Tin Foil Chat / Hackernet

Hi all,

I’m working on setting up a network that would link Hackerspaces together over Tin Foil Chat, an open source project that aims to make tippy-top level secure communications widely available. The Idea would be to connect us with Noisebridge and then build out the network from there.

The end product would be a dedicated chat terminal that looks and acts like IRC. @TyIsI also had the brilliant idea of having a dot matrix printer print out the chat log, so that we could see and hear when anything stirs in the Hackersphere.

Do you guys think this is the kind of thing that we would want to have here at VHS? If so I’ll happily donate the time and materials needed to get it up and running.


I think it sounds like a very interesting project, building a ‘Data Diode’ looks like it would be a great learning experience in hardware. That said, I don’t know that I’ve ever had a need for a dedicated IRC terminal to a hackerspace in SFO…

My thoughts are that if it interests you, you should try to build it. Whether or not the autonomous space wants it is a secondary concern, and shouldn’t guide your exploration.

Later, when the project is finished, let the space evaluate whether they feel it would be a useful fixture to add to the space. And for that, I think you can just raise it at a QGM.


Ok, I should have made clearer that we’re actually ready for blastoff. I have built everything out and have four small computers that work with TFC on them at the space. It all works, and if people would like to test it out for themselves I’d love to show it off. I shipped another board to Noisebridge that should be getting there today has arrived and should be picked up shortly has been picked up and will soon be set up and connected with our nodes here.

Edit: Took some pics to help clarify–we’re ready to rock!

Data Diode:

Two nodes conversing:

close up of chat environment:

Can I get a hooyah?


This is really neat.

I don’t have a use for it. But I appreciate it nonetheless.

I would support having this as a VHS fixture for a limited time (3-6 months maybe?). Then take it down and remix it into a new interesting project!

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@lukecyca @Gavitron

Hi there!

I think you make some interesting points that I would like to build off of.

It strikes me that the motivation behind installing TFC at VHS is not to accommodate the vast number of individuals at VHS who are struggling to maintain contact with hackers at Noisebridge, but rather, to begin building a secure communications network between hacker spaces for three reasons.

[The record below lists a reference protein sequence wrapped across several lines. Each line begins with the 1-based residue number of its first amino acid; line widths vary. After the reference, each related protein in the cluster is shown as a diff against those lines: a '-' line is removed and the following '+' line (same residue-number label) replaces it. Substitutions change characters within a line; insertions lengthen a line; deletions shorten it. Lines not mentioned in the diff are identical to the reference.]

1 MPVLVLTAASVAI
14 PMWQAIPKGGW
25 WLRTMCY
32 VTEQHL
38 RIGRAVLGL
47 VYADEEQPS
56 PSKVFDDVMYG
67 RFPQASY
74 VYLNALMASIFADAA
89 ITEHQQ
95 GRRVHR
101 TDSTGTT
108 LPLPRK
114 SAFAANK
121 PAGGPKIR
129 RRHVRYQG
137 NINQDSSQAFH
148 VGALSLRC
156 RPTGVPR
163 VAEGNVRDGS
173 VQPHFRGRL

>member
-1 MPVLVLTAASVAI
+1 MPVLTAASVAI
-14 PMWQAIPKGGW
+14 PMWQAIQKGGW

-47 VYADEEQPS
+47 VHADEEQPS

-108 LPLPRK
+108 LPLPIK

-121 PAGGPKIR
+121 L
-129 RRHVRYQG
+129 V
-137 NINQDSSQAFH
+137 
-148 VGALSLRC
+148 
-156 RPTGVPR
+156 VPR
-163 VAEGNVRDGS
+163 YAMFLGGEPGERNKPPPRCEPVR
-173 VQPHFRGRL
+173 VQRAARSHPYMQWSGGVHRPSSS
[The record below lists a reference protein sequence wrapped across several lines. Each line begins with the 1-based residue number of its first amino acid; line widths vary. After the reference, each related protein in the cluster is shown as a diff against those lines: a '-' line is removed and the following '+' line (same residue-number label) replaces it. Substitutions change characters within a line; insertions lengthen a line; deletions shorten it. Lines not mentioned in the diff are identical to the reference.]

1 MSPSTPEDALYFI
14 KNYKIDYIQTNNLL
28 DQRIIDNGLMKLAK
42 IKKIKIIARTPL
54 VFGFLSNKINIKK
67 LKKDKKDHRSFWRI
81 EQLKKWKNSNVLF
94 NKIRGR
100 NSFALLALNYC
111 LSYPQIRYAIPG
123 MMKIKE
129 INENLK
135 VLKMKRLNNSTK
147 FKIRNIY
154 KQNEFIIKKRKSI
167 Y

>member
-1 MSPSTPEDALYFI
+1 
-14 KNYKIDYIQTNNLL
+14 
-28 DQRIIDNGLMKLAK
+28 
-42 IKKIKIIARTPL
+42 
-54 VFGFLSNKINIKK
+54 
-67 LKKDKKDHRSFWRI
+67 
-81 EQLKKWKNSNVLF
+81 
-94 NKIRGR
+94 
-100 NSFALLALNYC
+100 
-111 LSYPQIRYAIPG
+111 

Firstly, I think only good can come out of connecting people who have ideas and innovation to spare. While TFC should not be the be-all-end-all of communication channels between hacker spaces, it is certainly a cool idea!

Secondly, the survival of VHS is a bit precarious, being largely dependent upon extremely generous donations of time, labour and equipment. How do we garner more consistent attention for a space we love so dearly? How do we rally more support, particularly remotely? Launching a secure communications network between hacker spaces from all over the world is a cool idea that could draw support, new memberships and even press.

Lastly, the right to privacy is threatened more and more every day, even in Canada. TFC is an open source technology that could grant new levels of private communications to regular people. Hacker spaces seem to lend themselves to experimentation and creation. Planting a TFC node in a hacker space is probably the best bet that this technology will be replicated and distributed out into society.

TFC doesn’t take up that much space - why not give it a chance?



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My dudes this sort of proof of concept demo is what the hackspace is for, and anyone who’s not sold on the idea has clearly not yet seen the top sneaky locker.


@Claire_Baragar @TristanL I feel like I’m being misinterpreted here, and then having that misinterpretation strawmanned.

I read Wes’ first post as “I will do a thing, if I get approval to do so from the VHS peeps”. I tried to be supportive, and pointed out that he needs no such approval to do a thing at the hackspace, it is literally what the space is for. Further, he’d already done the thing, so i don’t know why he phrased it that way in the first place.

that said, it’s cool, and good for you, Wes. I look forward to trying it.

The other part of my post comes from the fact that physical space at VHS is a premium. So I mentioned the standard procedure of getting something installed permanently at VHS, which is to present it at a QGM, after canvassing interest via this post on Talk. Again, not to be dismissive, but to support Wes in finding a place for his project to live that doesn’t prevent others from using the space too. For example, the tables in the centre are meant to be cleared when one leaves, so taking 2 seats for this install deprives others of those seats if it’s left unattended.